Guidance on Choosing Notehead Symbols

Having the ability to choose notehead symbols really amounts to being able to significantly adjust the WYSIWYP design to suit the users preferences and needs.  Experimenting with different choices will help you decide what works best for you.  What follows is some general guidance for each.  However, as a general rule, selecting the large notehead size may be the best choice until there is some familiarity with the score regardless of notehead symbol choices.

The SNapp defaults.  These are what is seen when first starting SNapp.  They provide the most visual and intuitive approach that requires the least amount of mental adjustment from what is seen to what is played.  All twelve of the Chromatic scale notes have their own unique vertical location on a staff octave.  Each maps directly to a physical key on a piano keyboard.  The hollow circle represents the naturals.  Sharps and flats are represented by a combination  (combo) notehead,  a black rectangle.  The display invokes the image of a black key on the keyboard.  Each rectangular notehead represents both a sharp and a flat of its two adjacent naturals.   The shape and the absence of a black “fill” provides a two-fold contrast to the combination notehead for easier reading.  Here's an example (treble and bass staves):

Black filled circles and triangles.  These choices provide an interim step between Traditional Notation and the default WYSIWYP preferences.  Sharps are represented by upward pointing triangles while flats are represented by downward pointing ones.  The vertical placement on the staff is the same as the corresponding natural.  For example, a C sharp is an upward point triangle on the same vertical position as the C natural.   This maps to a key on the keyboard that is both a C sharp and a D flat.  So, the same key can be represented by a downward pointing triangle on the same vertical position as the D natural.  Traditional Notation works in a similar way wherein a sharp is played by pressing the black key to the right of the natural and a flat by the key to the left.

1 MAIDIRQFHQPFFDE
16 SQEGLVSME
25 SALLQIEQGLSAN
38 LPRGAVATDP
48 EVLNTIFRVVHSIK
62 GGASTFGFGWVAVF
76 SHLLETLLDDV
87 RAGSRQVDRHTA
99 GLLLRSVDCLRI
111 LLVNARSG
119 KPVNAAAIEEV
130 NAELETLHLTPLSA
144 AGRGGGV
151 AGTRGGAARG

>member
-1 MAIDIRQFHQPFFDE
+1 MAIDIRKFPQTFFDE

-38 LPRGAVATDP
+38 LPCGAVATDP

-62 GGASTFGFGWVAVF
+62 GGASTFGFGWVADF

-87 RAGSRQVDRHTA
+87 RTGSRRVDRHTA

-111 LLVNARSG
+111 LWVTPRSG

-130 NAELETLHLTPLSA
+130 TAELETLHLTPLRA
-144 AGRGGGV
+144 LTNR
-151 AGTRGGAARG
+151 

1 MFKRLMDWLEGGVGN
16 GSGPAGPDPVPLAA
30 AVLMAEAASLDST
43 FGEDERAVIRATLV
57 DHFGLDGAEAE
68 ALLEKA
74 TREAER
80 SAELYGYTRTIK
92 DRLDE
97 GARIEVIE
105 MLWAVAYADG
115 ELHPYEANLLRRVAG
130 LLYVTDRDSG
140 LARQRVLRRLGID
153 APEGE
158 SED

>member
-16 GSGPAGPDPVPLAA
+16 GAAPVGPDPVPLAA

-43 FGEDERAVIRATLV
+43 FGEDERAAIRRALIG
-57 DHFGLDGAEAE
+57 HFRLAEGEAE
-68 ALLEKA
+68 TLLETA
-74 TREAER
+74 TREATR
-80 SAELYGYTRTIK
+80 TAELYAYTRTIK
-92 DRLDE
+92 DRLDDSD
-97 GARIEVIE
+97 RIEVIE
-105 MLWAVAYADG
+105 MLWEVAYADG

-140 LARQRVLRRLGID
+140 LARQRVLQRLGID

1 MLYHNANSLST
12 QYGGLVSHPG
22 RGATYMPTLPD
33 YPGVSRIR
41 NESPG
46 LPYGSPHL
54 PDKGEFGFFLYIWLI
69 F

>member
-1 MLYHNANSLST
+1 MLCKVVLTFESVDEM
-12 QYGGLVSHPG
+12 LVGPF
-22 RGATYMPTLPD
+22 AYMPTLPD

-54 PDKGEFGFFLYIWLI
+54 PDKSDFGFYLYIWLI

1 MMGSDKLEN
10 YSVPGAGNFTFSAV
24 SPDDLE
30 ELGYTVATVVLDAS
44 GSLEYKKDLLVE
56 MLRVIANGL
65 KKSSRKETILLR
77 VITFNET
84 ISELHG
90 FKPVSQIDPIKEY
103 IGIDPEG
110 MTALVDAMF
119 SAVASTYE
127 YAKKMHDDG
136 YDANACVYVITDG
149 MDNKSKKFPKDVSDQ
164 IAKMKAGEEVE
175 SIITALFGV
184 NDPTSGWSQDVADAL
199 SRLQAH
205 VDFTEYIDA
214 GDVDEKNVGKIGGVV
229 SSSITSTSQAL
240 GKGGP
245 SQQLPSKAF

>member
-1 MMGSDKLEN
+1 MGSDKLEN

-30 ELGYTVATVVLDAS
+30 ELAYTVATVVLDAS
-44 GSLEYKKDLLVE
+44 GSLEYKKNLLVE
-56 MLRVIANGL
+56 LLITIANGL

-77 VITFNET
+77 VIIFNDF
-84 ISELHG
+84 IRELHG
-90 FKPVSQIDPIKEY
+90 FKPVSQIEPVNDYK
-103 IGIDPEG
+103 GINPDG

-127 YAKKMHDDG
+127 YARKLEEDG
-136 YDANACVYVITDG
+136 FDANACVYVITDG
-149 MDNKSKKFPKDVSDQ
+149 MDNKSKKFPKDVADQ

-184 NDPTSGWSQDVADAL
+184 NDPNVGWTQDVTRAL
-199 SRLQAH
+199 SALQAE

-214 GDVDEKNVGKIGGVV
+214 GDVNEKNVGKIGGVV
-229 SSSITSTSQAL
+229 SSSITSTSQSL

If you are planning to switch to using Traditional Notation, then this might be a good way to not drift too far from its design and to get used to making these last moment mental conversions from natural to sharp and flat.  Using symbols that are black filled makes the noteheads really stand out on the page and perhaps easier to read by some.  

Another factor to consider is the use of color-coded chords.  The filled notehead makes the colors stand out in order to be more easily recognizable.

On the other hand, if the sheet music has some very closely spaced notes in chords such that the noteheads overlap, using a hollow natural notehead may be easier to read. 

Hollow circles and triangles.  Fingerings can positioned above, to the left, or behind the notehead as a user preference.  Of course, to see the fingerings behind, the hollow noteheads should be selected. 

Traditional sharp and flat symbols.  These may be useful to those who are not familiar with these traditional symbols in order to learn them.  Notice how a sharp and a flat for the same note are displayed on different vertical positions.